NBN Co Strike $11 Billion deal with Telstra to Buy Back Copper Network

Malcolm Turnbull and Tony Abbott have officially agreed to an $11 Billion deal to to buy back Telstra’s copper network.

NBN Co has renegotiated its original agreement which now includes the acquisitions of the hybrid fibre coaxial (HFC) and copper networks from Telstra & Optus.

NBN Co Malcolm Turnbull Bill Morrow David Thodey

The previous plan, under a Labor government, was to pay Telstra $11 Billion to decommission its copper networks to pave the way for a Fibre To The Premises network. The Coalition government’s revised agreement has NBN Co taking ownership of Telstra’s copper network to deliver NBN broadband to Australian’s.

NBN Co’s CEO Bill Morrow has said the new plan to keep old networks will allow the company to “shave years off the NBN rollout schedule.”

Morrow praised the new agreement adding that “In the last six years, we have connected 300,000 users. In the next six years, we want to scale up to 8 million users.” The less invasive rollout plan to use existing copper & HFC means “The majority of homes across the country will no longer need to have their gardens dug up, their driveways broken apart or equipment mounted on their homes,” the NBN Co CEO said.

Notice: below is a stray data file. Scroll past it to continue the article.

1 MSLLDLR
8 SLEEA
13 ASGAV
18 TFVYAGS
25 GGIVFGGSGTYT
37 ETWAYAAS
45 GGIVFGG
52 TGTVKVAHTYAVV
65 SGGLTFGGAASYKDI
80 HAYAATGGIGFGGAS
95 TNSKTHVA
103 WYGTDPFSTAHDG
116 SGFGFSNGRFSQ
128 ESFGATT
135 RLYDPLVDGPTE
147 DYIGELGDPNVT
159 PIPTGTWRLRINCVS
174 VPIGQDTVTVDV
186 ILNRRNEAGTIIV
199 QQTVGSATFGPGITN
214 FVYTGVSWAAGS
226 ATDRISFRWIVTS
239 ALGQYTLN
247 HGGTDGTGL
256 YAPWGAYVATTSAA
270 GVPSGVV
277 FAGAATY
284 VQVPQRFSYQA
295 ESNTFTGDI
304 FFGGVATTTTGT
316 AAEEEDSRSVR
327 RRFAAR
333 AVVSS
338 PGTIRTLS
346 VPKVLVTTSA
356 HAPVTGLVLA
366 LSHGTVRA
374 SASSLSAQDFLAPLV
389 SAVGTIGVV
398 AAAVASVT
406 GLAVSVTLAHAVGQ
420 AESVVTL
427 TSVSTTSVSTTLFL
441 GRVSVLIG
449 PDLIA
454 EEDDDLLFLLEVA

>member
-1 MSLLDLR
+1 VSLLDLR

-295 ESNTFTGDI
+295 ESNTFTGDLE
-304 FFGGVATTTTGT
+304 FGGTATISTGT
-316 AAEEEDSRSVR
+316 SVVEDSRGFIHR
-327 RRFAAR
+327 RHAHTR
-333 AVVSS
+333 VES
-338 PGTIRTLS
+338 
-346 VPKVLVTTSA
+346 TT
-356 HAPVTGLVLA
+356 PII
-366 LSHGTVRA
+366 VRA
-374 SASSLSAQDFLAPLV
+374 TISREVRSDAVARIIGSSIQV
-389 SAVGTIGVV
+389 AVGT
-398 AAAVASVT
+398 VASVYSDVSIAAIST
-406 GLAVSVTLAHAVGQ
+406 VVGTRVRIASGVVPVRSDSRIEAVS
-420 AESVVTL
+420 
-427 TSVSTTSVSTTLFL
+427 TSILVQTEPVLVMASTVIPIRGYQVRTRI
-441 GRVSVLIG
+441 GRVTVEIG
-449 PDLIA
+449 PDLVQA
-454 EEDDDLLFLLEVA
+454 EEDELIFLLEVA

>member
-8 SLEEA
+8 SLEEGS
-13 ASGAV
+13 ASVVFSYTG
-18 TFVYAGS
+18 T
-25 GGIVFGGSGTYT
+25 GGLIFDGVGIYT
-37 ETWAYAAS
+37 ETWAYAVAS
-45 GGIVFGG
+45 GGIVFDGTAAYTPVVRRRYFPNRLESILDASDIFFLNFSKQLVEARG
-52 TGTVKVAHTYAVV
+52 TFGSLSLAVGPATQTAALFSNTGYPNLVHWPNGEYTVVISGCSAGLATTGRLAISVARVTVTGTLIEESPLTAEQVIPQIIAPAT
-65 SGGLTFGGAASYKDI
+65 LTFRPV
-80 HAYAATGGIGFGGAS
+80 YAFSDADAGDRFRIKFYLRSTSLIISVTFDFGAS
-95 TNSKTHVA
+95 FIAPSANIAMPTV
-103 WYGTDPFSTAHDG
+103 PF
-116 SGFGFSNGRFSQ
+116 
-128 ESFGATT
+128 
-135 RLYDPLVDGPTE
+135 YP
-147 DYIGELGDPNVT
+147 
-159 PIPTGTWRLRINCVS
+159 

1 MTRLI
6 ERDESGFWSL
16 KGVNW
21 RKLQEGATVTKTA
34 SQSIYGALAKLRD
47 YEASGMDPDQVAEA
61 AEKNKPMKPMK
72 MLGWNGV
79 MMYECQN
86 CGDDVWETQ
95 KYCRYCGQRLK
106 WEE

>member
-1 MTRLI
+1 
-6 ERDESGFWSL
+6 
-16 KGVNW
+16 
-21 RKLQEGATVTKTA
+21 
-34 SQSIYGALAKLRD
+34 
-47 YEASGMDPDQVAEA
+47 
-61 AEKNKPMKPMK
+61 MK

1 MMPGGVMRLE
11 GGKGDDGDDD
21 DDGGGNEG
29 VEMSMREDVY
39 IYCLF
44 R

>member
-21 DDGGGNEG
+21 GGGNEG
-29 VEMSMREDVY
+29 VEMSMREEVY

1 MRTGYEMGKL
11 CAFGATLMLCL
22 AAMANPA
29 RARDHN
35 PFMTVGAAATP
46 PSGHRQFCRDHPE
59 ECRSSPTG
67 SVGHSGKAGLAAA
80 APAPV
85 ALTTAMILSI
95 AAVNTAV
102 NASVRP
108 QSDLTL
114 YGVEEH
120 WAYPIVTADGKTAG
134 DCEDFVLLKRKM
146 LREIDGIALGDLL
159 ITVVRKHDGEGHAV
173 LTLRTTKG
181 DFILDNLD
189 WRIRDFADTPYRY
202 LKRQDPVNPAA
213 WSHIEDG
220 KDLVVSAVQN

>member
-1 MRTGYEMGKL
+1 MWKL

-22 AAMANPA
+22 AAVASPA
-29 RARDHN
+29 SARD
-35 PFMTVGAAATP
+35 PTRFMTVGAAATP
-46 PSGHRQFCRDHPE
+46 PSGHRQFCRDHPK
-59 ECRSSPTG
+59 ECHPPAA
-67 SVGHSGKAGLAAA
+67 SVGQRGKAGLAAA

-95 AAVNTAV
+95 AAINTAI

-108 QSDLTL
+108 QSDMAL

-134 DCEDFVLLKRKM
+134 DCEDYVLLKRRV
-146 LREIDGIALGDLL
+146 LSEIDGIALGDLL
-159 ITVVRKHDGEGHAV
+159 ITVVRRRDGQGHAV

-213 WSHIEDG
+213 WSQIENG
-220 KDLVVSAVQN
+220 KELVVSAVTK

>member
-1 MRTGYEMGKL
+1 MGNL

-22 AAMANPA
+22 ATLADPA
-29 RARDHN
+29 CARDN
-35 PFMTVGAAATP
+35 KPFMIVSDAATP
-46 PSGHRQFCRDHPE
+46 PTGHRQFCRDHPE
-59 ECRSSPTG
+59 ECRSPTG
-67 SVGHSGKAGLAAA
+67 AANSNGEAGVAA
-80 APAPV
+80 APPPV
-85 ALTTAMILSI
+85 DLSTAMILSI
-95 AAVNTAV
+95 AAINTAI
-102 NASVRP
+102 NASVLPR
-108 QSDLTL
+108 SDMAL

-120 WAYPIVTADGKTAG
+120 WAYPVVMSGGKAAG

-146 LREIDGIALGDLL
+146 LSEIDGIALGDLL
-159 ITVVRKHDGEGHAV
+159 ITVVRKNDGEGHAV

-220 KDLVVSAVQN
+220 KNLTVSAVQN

Although the $11 Billion deal to take ownership of the copper and HFC networks is the same in value as the previous agreements with the telcos, taxpayers are still going to have to pay for the operation and maintenance of the ageing networks.

Shadow Communications Minister, Jason Clare, in a press release has said: “Don’t believe the idea that this is free. This is going to cost taxpayers billions and billions of dollars to maintain and upgrade this old copper network. This is a copper nail in the coffin of the NBN. This is not the NBN that most Australians want.”

The Labor spokesman slammed the deal saying “The reality is that the Australian taxpayer has just assumed all the risk associated with these two assets – the copper network and the HFC network,” adding “You get a slower, second-rate network.”